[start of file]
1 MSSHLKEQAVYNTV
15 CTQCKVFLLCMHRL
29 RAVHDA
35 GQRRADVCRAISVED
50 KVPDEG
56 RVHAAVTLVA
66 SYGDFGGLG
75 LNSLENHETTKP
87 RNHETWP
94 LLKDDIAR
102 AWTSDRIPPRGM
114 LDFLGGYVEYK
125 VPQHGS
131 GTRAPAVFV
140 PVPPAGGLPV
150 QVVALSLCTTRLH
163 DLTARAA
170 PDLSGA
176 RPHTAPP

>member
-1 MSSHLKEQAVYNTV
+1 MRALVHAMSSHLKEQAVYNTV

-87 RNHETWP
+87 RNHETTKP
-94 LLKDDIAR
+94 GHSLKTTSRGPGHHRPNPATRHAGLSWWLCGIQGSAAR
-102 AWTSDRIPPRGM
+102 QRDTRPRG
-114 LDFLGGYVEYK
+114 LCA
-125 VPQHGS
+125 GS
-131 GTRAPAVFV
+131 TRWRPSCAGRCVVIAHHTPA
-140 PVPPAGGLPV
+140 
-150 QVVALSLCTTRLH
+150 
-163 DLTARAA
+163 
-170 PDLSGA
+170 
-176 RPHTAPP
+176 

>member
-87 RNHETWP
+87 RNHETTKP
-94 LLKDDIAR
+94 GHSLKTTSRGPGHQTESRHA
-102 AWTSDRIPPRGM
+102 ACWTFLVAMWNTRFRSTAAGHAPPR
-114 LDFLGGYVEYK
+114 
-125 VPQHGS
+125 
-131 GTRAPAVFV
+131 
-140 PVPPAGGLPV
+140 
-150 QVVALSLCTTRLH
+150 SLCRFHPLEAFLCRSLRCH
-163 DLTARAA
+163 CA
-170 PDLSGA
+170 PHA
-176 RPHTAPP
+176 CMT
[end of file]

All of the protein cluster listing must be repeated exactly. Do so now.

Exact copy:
1 MSSHLKEQAVYNTV
15 CTQCKVFLLCMHRL
29 RAVHDA
35 GQRRADVCRAISVED
50 KVPDEG
56 RVHAAVTLVA
66 SYGDFGGLG
75 LNSLENHETTKP
87 RNHETWP
94 LLKDDIAR
102 AWTSDRIPPRGM
114 LDFLGGYVEYK
125 VPQHGS
131 GTRAPAVFV
140 PVPPAGGLPV
150 QVVALSLCTTRLH
163 DLTARAA
170 PDLSGA
176 RPHTAPP

>member
-1 MSSHLKEQAVYNTV
+1 MRALVHAMSSHLKEQAVYNTV

-87 RNHETWP
+87 RNHETTKP
-94 LLKDDIAR
+94 GHSLKTTSRGPGHHRPNPATRHAGLSWWLCGIQGSAAR
-102 AWTSDRIPPRGM
+102 QRDTRPRG
-114 LDFLGGYVEYK
+114 LCA
-125 VPQHGS
+125 GS
-131 GTRAPAVFV
+131 TRWRPSCAGRCVVIAHHTPA
-140 PVPPAGGLPV
+140 
-150 QVVALSLCTTRLH
+150 
-163 DLTARAA
+163 
-170 PDLSGA
+170 
-176 RPHTAPP
+176 

>member
-87 RNHETWP
+87 RNHETTKP
-94 LLKDDIAR
+94 GHSLKTTSRGPGHQTESRHA
-102 AWTSDRIPPRGM
+102 ACWTFLVAMWNTRFRSTAAGHAPPR
-114 LDFLGGYVEYK
+114 
-125 VPQHGS
+125 
-131 GTRAPAVFV
+131 
-140 PVPPAGGLPV
+140 
-150 QVVALSLCTTRLH
+150 SLCRFHPLEAFLCRSLRCH
-163 DLTARAA
+163 CA
-170 PDLSGA
+170 PHA
-176 RPHTAPP
+176 CMT